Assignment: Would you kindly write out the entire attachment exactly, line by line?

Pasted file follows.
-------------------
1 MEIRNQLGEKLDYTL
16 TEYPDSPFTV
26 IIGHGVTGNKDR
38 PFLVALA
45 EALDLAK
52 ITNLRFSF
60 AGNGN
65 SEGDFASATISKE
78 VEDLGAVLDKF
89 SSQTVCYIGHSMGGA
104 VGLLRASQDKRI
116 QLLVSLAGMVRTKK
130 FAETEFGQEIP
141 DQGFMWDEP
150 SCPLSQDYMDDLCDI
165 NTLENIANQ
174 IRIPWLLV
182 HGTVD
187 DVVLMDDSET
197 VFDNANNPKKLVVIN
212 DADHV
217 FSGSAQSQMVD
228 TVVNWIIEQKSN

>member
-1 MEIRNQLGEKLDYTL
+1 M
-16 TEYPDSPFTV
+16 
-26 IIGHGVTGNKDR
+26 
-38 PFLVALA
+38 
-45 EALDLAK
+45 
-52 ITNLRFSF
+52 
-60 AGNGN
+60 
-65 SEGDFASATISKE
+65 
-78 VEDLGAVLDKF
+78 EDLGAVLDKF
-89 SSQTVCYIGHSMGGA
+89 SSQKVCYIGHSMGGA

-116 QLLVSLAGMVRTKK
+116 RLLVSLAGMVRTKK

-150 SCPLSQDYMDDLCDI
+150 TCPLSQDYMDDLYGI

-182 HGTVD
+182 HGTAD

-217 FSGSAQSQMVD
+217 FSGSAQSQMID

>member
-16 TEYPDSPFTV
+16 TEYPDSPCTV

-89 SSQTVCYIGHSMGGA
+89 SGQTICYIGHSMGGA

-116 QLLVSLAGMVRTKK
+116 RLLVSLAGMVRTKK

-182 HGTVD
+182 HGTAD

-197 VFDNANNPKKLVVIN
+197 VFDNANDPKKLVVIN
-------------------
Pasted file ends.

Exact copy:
1 MEIRNQLGEKLDYTL
16 TEYPDSPFTV
26 IIGHGVTGNKDR
38 PFLVALA
45 EALDLAK
52 ITNLRFSF
60 AGNGN
65 SEGDFASATISKE
78 VEDLGAVLDKF
89 SSQTVCYIGHSMGGA
104 VGLLRASQDKRI
116 QLLVSLAGMVRTKK
130 FAETEFGQEIP
141 DQGFMWDEP
150 SCPLSQDYMDDLCDI
165 NTLENIANQ
174 IRIPWLLV
182 HGTVD
187 DVVLMDDSET
197 VFDNANNPKKLVVIN
212 DADHV
217 FSGSAQSQMVD
228 TVVNWIIEQKSN

>member
-1 MEIRNQLGEKLDYTL
+1 M
-16 TEYPDSPFTV
+16 
-26 IIGHGVTGNKDR
+26 
-38 PFLVALA
+38 
-45 EALDLAK
+45 
-52 ITNLRFSF
+52 
-60 AGNGN
+60 
-65 SEGDFASATISKE
+65 
-78 VEDLGAVLDKF
+78 EDLGAVLDKF
-89 SSQTVCYIGHSMGGA
+89 SSQKVCYIGHSMGGA

-116 QLLVSLAGMVRTKK
+116 RLLVSLAGMVRTKK

-150 SCPLSQDYMDDLCDI
+150 TCPLSQDYMDDLYGI

-182 HGTVD
+182 HGTAD

-217 FSGSAQSQMVD
+217 FSGSAQSQMID

>member
-16 TEYPDSPFTV
+16 TEYPDSPCTV

-89 SSQTVCYIGHSMGGA
+89 SGQTICYIGHSMGGA

-116 QLLVSLAGMVRTKK
+116 RLLVSLAGMVRTKK

-182 HGTVD
+182 HGTAD

-197 VFDNANNPKKLVVIN
+197 VFDNANDPKKLVVIN